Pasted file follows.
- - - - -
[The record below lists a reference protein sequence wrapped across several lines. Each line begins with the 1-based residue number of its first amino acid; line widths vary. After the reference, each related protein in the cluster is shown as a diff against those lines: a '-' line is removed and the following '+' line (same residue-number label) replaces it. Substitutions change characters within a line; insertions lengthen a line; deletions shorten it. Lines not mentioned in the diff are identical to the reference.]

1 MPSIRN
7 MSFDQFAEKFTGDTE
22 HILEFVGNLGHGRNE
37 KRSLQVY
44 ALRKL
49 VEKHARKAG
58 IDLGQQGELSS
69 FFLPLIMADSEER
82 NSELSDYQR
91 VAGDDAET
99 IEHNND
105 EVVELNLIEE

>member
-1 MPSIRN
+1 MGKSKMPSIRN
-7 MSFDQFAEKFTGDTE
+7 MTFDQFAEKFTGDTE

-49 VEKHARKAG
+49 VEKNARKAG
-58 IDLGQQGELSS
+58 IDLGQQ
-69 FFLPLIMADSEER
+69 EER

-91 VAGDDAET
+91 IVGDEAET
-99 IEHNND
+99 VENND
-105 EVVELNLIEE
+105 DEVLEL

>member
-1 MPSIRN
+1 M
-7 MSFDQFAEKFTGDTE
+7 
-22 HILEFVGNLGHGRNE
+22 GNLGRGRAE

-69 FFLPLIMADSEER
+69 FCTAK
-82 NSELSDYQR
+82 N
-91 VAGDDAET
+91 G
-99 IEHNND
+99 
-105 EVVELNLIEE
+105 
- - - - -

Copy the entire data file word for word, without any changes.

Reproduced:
[The record below lists a reference protein sequence wrapped across several lines. Each line begins with the 1-based residue number of its first amino acid; line widths vary. After the reference, each related protein in the cluster is shown as a diff against those lines: a '-' line is removed and the following '+' line (same residue-number label) replaces it. Substitutions change characters within a line; insertions lengthen a line; deletions shorten it. Lines not mentioned in the diff are identical to the reference.]

1 MPSIRN
7 MSFDQFAEKFTGDTE
22 HILEFVGNLGHGRNE
37 KRSLQVY
44 ALRKL
49 VEKHARKAG
58 IDLGQQGELSS
69 FFLPLIMADSEER
82 NSELSDYQR
91 VAGDDAET
99 IEHNND
105 EVVELNLIEE

>member
-1 MPSIRN
+1 MGKSKMPSIRN
-7 MSFDQFAEKFTGDTE
+7 MTFDQFAEKFTGDTE

-49 VEKHARKAG
+49 VEKNARKAG
-58 IDLGQQGELSS
+58 IDLGQQ
-69 FFLPLIMADSEER
+69 EER

-91 VAGDDAET
+91 IVGDEAET
-99 IEHNND
+99 VENND
-105 EVVELNLIEE
+105 DEVLEL

>member
-1 MPSIRN
+1 M
-7 MSFDQFAEKFTGDTE
+7 
-22 HILEFVGNLGHGRNE
+22 GNLGRGRAE

-69 FFLPLIMADSEER
+69 FCTAK
-82 NSELSDYQR
+82 N
-91 VAGDDAET
+91 G
-99 IEHNND
+99 
-105 EVVELNLIEE
+105 